On This Day: The East St. Louis Riot
Published by Allie Shay on July 2, 2012
On July 2, 1917—95 years ago today—East St. Louis, Illinois, erupted into bloody violence, as one of the worst race riots in U.S. history began.
Racial tension was already high in East St. Louis, which had attracted roughly 10,000 new African Americans in the past year. Established trade unions resented the newcomers as “unfair” competition, and a mob assaulted African Americans at the end of May, necessitating National Guard protection in the city. After a rumor spread that a black man had killed a white man, the city on July 2nd erupted into a full-scale riot characterized by drive-by shootings, beatings, and arson.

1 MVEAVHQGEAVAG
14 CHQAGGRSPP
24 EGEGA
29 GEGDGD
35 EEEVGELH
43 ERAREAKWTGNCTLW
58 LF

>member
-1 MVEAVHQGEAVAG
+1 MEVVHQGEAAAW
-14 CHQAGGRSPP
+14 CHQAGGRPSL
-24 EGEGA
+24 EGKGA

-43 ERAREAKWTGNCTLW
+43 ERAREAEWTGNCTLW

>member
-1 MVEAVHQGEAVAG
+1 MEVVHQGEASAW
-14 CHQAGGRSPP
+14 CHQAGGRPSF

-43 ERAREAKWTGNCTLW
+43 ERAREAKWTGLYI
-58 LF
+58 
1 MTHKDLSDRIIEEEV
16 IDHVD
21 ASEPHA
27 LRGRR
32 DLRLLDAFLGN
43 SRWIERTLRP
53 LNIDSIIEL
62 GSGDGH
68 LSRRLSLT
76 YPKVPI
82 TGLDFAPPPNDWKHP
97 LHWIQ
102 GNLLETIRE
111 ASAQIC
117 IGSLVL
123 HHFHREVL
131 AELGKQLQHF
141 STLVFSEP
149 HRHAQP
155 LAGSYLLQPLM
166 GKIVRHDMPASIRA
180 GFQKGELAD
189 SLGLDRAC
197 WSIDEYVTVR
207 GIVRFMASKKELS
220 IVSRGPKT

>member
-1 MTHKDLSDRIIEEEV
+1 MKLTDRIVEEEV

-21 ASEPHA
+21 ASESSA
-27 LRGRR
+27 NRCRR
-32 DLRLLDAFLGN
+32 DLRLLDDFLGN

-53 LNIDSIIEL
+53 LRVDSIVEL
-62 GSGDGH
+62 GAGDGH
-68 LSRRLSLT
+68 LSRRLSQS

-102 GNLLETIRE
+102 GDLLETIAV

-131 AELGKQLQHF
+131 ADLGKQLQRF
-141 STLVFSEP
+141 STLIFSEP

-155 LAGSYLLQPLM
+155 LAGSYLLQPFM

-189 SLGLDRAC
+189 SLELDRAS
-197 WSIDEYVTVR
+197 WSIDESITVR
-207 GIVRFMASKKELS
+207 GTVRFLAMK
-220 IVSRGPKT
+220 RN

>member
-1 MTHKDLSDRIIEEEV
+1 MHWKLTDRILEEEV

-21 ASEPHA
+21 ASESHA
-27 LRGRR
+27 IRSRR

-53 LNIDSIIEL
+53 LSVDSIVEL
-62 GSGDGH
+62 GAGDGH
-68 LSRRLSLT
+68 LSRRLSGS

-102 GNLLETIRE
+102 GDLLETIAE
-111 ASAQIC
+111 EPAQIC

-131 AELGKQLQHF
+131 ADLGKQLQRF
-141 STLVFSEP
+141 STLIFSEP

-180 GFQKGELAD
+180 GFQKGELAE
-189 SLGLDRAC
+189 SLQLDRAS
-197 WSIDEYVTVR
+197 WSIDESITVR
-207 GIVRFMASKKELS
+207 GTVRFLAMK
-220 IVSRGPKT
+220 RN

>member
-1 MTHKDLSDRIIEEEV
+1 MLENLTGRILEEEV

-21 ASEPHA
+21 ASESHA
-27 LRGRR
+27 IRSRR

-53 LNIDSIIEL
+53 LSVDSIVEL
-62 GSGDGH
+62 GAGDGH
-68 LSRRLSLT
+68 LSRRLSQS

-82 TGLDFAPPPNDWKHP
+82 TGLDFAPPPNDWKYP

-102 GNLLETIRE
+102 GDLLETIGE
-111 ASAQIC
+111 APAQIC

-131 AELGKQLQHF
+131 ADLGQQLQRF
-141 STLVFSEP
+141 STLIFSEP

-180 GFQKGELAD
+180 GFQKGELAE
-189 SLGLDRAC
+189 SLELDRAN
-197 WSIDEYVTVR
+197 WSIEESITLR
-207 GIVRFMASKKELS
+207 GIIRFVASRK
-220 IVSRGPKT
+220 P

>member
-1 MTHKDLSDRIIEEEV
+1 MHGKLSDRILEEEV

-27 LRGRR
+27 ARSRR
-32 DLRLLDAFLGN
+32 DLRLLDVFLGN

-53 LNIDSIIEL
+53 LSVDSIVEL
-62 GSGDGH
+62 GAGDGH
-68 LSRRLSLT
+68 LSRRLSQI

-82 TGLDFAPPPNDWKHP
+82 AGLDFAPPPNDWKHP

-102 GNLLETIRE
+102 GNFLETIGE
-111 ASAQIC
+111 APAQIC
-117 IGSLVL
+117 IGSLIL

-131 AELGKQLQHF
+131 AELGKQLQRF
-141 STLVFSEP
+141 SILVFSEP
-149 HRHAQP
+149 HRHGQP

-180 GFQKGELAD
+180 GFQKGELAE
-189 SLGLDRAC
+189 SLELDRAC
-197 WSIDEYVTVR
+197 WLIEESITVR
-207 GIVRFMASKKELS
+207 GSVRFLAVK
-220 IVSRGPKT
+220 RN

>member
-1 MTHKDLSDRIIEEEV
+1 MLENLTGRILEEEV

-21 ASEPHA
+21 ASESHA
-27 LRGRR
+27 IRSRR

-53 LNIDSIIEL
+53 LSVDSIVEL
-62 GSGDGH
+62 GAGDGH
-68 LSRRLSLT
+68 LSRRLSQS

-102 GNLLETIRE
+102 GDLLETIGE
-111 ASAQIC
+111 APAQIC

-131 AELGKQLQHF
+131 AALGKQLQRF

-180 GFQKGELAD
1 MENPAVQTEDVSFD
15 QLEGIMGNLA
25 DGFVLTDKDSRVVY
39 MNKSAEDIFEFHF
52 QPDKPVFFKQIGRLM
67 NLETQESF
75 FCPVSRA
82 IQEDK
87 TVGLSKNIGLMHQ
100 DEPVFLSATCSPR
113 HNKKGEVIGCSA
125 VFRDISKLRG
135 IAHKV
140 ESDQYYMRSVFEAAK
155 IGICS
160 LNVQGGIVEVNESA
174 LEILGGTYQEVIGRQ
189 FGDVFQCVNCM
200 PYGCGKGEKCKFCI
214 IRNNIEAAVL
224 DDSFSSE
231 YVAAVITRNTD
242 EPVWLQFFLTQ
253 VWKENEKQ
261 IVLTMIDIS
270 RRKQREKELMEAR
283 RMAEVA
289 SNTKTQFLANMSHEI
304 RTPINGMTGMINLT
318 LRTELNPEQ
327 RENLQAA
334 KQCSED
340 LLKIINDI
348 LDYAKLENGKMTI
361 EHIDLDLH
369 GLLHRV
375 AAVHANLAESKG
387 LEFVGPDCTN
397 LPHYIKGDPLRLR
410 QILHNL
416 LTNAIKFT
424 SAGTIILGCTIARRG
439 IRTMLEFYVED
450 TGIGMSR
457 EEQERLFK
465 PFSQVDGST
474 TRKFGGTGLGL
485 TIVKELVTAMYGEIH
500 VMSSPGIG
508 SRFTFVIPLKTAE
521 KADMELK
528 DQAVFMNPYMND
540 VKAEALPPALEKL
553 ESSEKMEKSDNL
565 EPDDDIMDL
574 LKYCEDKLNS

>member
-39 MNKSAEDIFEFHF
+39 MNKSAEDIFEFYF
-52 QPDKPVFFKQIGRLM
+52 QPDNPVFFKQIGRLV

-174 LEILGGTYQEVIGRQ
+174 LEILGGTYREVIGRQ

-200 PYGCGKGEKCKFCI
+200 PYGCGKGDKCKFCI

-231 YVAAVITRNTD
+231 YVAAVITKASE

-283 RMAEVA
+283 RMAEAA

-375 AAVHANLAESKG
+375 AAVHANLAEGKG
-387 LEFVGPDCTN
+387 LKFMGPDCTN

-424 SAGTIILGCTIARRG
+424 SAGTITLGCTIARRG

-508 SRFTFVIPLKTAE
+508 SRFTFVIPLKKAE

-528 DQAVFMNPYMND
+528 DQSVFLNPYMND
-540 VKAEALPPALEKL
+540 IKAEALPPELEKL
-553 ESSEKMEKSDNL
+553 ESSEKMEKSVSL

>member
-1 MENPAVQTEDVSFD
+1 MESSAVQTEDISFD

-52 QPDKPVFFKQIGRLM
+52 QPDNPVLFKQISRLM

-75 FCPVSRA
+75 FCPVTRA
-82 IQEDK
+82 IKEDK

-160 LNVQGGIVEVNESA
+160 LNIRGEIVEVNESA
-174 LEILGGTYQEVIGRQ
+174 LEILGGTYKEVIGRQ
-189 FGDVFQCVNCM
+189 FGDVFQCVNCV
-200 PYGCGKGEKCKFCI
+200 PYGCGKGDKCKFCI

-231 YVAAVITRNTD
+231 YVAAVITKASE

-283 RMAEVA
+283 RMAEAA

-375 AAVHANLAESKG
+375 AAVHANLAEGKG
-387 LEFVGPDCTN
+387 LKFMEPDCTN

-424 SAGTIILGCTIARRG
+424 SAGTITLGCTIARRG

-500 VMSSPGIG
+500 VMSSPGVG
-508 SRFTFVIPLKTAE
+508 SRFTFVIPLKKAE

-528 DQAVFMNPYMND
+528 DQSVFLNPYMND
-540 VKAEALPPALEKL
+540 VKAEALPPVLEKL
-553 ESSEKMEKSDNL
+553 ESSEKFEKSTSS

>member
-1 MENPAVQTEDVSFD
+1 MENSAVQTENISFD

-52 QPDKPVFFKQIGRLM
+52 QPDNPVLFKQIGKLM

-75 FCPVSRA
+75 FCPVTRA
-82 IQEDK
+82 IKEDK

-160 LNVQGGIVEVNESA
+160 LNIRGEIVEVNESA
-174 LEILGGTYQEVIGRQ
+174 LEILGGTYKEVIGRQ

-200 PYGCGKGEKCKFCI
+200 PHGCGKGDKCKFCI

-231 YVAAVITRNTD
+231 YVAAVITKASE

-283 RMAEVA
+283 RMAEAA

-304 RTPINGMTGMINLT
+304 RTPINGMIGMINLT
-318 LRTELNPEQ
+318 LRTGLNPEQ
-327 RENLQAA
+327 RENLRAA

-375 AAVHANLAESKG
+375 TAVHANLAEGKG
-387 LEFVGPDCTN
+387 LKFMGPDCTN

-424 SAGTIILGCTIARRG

Military rule was eventually established—followed by hundreds of arrests—but not in time to save the many innocent African Americans who fell victim to the angry mob.